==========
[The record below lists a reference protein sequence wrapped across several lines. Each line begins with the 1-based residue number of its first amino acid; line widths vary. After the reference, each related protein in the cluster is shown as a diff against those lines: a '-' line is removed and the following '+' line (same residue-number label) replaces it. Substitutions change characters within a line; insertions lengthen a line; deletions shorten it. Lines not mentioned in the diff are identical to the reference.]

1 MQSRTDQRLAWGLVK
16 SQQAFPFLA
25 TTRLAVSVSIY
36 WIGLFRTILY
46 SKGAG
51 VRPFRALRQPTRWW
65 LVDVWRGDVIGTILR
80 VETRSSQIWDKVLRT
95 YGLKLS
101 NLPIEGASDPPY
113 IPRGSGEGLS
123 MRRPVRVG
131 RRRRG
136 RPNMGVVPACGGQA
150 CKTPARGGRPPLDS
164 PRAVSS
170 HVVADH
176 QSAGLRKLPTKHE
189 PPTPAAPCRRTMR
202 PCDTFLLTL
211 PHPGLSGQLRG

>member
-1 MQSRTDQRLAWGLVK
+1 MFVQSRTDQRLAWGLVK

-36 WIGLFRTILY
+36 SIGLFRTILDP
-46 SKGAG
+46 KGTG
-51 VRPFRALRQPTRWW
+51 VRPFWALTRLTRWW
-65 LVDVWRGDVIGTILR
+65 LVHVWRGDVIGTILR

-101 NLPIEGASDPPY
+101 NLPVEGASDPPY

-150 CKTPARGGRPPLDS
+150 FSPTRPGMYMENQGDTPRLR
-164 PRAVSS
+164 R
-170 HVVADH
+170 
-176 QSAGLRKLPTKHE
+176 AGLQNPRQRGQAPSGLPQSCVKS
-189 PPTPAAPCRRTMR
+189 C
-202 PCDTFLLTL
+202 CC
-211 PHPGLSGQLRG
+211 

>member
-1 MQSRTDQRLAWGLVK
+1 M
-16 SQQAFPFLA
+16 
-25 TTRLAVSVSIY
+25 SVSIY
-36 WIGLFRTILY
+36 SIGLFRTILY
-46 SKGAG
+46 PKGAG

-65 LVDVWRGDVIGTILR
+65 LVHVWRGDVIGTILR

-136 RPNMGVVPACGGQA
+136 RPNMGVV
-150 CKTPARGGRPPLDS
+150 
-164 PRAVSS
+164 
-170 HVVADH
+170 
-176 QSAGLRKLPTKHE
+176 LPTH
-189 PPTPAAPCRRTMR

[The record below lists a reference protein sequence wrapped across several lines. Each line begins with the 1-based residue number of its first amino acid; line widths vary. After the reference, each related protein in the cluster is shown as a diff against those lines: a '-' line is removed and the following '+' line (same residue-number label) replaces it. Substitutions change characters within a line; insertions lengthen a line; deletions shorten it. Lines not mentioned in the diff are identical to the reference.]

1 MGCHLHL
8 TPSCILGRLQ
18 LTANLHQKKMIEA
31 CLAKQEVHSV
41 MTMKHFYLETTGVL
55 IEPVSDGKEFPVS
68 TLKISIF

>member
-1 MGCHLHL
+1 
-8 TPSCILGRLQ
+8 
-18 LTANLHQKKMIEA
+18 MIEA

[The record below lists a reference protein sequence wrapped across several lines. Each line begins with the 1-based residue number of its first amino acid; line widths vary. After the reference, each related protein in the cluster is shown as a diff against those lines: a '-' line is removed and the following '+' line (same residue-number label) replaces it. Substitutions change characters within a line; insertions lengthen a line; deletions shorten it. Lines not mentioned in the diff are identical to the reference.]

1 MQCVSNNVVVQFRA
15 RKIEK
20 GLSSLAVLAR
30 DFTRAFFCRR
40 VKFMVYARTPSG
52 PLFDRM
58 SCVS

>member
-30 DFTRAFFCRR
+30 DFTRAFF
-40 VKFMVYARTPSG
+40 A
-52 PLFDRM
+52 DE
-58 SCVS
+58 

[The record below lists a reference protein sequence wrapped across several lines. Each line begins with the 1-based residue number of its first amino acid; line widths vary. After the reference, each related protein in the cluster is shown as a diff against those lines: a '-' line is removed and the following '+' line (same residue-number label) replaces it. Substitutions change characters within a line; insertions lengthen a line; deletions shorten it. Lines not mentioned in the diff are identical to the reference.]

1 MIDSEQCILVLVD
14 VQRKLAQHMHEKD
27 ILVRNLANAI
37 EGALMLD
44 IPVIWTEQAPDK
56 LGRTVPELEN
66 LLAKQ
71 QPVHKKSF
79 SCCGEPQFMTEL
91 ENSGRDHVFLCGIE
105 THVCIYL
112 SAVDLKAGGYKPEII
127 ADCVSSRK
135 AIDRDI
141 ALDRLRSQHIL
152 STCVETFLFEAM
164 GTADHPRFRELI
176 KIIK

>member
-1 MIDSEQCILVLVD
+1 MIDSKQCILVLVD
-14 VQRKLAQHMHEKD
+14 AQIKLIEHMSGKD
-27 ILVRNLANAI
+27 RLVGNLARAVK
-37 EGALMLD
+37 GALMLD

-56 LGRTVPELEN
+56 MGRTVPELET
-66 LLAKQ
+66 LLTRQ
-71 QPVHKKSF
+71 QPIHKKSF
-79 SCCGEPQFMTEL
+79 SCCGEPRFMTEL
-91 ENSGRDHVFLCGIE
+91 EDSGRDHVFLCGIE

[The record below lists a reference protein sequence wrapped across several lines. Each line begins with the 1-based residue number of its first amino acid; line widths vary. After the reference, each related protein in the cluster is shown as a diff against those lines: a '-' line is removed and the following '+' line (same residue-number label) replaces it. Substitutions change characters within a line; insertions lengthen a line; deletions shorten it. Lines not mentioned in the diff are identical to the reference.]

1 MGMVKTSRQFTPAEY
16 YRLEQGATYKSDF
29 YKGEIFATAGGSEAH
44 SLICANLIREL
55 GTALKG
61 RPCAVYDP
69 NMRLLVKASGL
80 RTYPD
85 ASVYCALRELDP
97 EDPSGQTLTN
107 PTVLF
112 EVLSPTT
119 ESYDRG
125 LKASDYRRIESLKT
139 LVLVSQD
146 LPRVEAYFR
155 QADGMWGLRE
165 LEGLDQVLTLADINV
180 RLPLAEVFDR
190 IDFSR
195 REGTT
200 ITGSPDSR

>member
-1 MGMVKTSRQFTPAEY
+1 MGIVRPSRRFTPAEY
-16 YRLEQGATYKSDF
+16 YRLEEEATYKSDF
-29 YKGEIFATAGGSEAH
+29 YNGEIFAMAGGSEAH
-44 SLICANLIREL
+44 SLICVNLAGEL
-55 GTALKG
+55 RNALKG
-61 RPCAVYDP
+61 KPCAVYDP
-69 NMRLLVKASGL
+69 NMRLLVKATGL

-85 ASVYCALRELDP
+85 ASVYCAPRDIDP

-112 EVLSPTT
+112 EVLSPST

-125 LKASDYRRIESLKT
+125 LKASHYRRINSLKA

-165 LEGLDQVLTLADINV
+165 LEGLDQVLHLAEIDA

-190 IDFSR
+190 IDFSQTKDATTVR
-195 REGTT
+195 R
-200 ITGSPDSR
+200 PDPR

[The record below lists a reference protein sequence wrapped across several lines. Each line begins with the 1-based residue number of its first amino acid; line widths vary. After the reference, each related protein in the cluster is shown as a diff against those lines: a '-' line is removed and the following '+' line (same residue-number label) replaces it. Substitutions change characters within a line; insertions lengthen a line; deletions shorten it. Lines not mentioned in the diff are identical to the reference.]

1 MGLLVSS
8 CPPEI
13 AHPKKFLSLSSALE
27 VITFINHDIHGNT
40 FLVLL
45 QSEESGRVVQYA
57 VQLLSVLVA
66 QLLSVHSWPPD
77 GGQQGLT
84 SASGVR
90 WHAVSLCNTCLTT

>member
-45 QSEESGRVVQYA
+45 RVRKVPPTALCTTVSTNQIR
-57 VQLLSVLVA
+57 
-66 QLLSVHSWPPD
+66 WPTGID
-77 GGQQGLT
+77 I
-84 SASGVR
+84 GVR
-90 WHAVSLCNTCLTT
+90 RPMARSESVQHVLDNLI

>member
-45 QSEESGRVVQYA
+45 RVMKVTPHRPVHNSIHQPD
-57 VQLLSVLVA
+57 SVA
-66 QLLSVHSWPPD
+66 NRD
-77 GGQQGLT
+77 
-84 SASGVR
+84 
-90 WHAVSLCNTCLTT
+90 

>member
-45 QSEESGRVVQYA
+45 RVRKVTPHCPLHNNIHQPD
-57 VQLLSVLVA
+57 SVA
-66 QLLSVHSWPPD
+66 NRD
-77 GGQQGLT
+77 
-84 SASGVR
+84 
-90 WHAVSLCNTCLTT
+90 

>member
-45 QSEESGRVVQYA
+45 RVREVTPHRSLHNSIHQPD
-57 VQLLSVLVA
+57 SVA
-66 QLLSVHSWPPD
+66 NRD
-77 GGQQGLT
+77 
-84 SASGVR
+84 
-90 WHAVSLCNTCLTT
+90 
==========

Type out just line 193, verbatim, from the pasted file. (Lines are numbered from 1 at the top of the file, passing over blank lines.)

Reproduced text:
+195 R